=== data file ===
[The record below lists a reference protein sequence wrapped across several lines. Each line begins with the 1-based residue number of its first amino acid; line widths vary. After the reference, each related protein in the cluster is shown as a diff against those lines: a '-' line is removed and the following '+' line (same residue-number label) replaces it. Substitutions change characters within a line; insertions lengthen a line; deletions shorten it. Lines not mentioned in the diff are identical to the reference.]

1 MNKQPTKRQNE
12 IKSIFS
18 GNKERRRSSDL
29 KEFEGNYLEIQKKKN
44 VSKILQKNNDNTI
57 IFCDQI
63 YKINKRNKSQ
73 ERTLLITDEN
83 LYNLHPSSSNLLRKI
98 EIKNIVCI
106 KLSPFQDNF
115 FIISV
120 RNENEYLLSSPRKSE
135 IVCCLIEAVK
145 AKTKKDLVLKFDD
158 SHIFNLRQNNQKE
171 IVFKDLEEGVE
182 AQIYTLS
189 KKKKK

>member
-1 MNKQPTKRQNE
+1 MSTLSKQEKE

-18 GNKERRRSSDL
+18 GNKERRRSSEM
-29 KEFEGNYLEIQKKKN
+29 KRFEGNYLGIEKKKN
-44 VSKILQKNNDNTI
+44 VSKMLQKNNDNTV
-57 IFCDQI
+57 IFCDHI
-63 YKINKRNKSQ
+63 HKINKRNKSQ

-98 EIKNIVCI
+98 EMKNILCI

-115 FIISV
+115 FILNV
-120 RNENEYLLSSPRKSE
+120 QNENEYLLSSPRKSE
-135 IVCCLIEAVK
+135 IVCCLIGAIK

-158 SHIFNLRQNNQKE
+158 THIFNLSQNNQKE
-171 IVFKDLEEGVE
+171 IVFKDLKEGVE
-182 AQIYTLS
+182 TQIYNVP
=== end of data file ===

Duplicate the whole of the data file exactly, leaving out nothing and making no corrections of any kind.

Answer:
[The record below lists a reference protein sequence wrapped across several lines. Each line begins with the 1-based residue number of its first amino acid; line widths vary. After the reference, each related protein in the cluster is shown as a diff against those lines: a '-' line is removed and the following '+' line (same residue-number label) replaces it. Substitutions change characters within a line; insertions lengthen a line; deletions shorten it. Lines not mentioned in the diff are identical to the reference.]

1 MNKQPTKRQNE
12 IKSIFS
18 GNKERRRSSDL
29 KEFEGNYLEIQKKKN
44 VSKILQKNNDNTI
57 IFCDQI
63 YKINKRNKSQ
73 ERTLLITDEN
83 LYNLHPSSSNLLRKI
98 EIKNIVCI
106 KLSPFQDNF
115 FIISV
120 RNENEYLLSSPRKSE
135 IVCCLIEAVK
145 AKTKKDLVLKFDD
158 SHIFNLRQNNQKE
171 IVFKDLEEGVE
182 AQIYTLS
189 KKKKK

>member
-1 MNKQPTKRQNE
+1 MSTLSKQEKE

-18 GNKERRRSSDL
+18 GNKERRRSSEM
-29 KEFEGNYLEIQKKKN
+29 KRFEGNYLGIEKKKN
-44 VSKILQKNNDNTI
+44 VSKMLQKNNDNTV
-57 IFCDQI
+57 IFCDHI
-63 YKINKRNKSQ
+63 HKINKRNKSQ

-98 EIKNIVCI
+98 EMKNILCI

-115 FIISV
+115 FILNV
-120 RNENEYLLSSPRKSE
+120 QNENEYLLSSPRKSE
-135 IVCCLIEAVK
+135 IVCCLIGAIK

-158 SHIFNLRQNNQKE
+158 THIFNLSQNNQKE
-171 IVFKDLEEGVE
+171 IVFKDLKEGVE
-182 AQIYTLS
+182 TQIYNVP